In an anti-climactic markup that featured little new debate and no amendments by opposing Democrats, the House Energy and Power Subcommittee approved Republican legislation to block Obama administration action on climate change by stripping the Environmental Protection Agency (EPA) of its Clean Air Act authority to regulate carbon dioxide and other greenhouse gases.
The March 10 markup lasted barely 50 minutes, with subcommittee members trading familiar talking points—and barbs—and the panel approved the controversial measure without any changes and by voice vote.
Sources said that Democrats likely decided not to insist on a recorded vote because they wanted to signal their contempt for the bill, in part because it appears to have little chance of clearing the Senate, where Democrats hold a slim majority and seem unwilling to support such a sweeping rollback of EPA authority.
"I think a lot of it has to do with the fact that the Democrats think this whole exercise is silly," an energy lobbyist said shortly after the vote. "They are saying ‘we’re not going to offer amendments or ask for a vote because this bill isn’t going anywhere.’"
However, as with their repeal of Obama’s health care program, House Republican leaders view the bill as an urgent legislative priority, even though its prospects in the Senate appear dim at best.
Barely three hours after the markup ended, House Energy and Commerce Committee Chairman Fred Upton (R-Mich.) announced that his committee would begin marking up the bill the next week. GOP leaders are likely to move the bill to the House floor soon thereafter.
Introduced March 3 by Upton, the bill does have some Democratic support. Notably, the Energy Tax Prevention Act of 2011 is co-sponsored by Rep. Collin Peterson (Minn.), the ranking Democrat on the House Agriculture Committee, Rep. Nick Rahall (W. Va.), the top Democrat on the House Natural Resources Committee, and Rep. Dan Boren (D-Okla.).
And significantly, Rep. John Dingell (D-Mich.), who has warned that using the Clean Air Act to reduce U.S. greenhouse gas emissions would result in "a glorious mess" of tangled regulations, signaled he is in discussions with Upton that could lead to Dingell’s support for the bill.
After gently chiding Upton that the Energy Tax Prevention Act in fact contains no provisions addressing the U.S. tax code, Dingell effusively praised his fellow Michigander and said "we’re pretty close to getting together but we still have some way to go."
The legislation would overturn EPA’s scientific finding that greenhouse gases endanger public health and welfare, thereby nullifying a Clean Air Act mandate—upheld by a landmark Supreme Court decision in 2007—that the statute compels EPA to regulate the gases if the agency made such an endangerment finding. Former EPA Administrator Stephen Johnson made a similar finding in the final years of the Bush administration, but White House officials blocked further action on the issue.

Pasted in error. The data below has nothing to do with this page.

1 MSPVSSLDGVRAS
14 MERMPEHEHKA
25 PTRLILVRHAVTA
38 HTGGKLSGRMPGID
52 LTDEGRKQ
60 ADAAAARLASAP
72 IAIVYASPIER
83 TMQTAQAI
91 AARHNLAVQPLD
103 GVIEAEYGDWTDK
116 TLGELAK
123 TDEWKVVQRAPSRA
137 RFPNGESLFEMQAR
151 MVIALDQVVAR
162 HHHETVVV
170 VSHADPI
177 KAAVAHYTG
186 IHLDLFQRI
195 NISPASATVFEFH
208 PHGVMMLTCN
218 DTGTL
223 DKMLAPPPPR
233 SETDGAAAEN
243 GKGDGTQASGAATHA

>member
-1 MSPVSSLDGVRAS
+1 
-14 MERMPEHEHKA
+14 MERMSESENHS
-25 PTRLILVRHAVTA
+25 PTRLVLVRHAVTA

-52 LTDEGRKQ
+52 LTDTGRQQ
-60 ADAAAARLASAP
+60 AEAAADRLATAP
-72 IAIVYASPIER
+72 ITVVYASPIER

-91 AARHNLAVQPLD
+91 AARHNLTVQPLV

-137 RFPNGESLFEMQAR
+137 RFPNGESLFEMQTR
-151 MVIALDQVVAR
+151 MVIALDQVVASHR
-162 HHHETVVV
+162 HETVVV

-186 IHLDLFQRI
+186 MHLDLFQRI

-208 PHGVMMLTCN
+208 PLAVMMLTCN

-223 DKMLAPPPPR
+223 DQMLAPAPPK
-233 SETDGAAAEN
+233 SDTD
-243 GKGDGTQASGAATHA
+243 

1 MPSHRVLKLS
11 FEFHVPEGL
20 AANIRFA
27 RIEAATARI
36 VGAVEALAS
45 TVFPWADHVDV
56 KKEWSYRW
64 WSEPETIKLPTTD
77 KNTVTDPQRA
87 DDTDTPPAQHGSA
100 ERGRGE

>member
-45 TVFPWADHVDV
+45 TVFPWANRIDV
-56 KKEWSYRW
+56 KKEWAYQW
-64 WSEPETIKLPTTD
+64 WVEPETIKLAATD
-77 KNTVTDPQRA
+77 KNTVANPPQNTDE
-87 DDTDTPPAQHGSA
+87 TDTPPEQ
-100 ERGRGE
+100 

The legislation also would repeal an EPA regulation requiring large emission sources to report their emissions and a rule that took effect in January requiring large sources to account for greenhouse gases in their state or federal air permits. It would also void the agency’s plans, announced in January, to issue final rules within two years to impose greenhouse gas "new source performance standards" on power plants and oil refineries.
Significantly, given recent Middle East unrest that has spooked oil markets and driven up crude oil prices above $100 per barrel, the bill also would prevent EPA from establishing new greenhouse gas emission standards for post-2016 model-year motor vehicles.
Democrats said this provision would prevent EPA from mandating improvements in vehicle air conditioning systems and other vehicle equipment that—in combination with new fuel economy standards for those vehicles—could sharply reduce U.S. oil imports over the next three decades.
Rep. Henry Waxman (Calif.), the full committee’s senior Democrat and the principal author of greenhouse gas cap-and-trade legislation that cleared the House in 2009 but died in the Senate, blasted the legislation as an "anti-science" measure that threatens the health of millions of Americans.
"In short, [the legislation] is anti-science: a know-nothing, do-nothing approach to the most challenging environmental problem of our time," Waxman said. "We can’t cure cancer by passing legislation that says smoking is harmless. And we can’t stop climate change by declaring that carbon emissions are safe."
But Upton countered that the EPA regulations would stifle the plodding economic recovery by raising energy prices and destroying jobs.
"EPA’s regulations are a backdoor attempt by unelected Democrats to implement the highly unpopular cap-and-trade legislation that was rejected last year," he said. "They are about as out of touch with what the American people want as anything moving in Washington—with the possible exception of health care. This is especially so, given what the rules would do to already soaring gasoline prices."
—Chris Holly is a reporter for The Energy Daily, where this article first appeared.